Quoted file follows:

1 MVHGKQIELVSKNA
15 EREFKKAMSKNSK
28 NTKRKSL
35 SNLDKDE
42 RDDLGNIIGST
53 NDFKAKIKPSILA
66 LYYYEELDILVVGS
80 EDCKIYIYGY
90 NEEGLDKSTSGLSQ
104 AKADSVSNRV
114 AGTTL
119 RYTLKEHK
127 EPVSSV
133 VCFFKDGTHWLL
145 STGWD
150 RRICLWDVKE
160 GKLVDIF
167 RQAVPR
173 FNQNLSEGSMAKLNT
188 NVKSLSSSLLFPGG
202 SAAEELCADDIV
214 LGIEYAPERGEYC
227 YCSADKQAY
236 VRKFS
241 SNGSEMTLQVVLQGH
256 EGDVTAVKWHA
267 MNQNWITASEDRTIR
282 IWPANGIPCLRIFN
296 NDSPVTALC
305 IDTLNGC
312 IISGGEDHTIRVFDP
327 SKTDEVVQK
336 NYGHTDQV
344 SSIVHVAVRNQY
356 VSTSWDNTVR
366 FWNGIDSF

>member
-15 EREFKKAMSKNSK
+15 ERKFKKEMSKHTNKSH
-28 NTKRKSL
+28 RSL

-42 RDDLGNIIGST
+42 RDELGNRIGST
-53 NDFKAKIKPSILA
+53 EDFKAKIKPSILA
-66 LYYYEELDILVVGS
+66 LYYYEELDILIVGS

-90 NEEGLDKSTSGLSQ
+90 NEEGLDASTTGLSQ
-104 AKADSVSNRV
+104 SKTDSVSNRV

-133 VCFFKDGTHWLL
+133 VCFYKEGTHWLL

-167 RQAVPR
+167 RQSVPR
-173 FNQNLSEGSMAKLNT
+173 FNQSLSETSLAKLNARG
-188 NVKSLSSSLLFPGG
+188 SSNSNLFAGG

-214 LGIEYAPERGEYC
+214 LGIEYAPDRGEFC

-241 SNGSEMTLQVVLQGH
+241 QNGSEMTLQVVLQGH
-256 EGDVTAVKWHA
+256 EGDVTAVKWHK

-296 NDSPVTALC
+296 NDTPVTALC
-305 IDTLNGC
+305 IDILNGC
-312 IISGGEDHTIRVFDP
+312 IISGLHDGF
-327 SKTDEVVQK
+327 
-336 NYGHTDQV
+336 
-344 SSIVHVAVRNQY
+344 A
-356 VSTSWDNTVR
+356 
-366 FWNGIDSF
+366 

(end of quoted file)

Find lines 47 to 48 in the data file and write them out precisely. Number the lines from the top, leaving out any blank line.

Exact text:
+66 LYYYEELDILIVGS

-90 NEEGLDKSTSGLSQ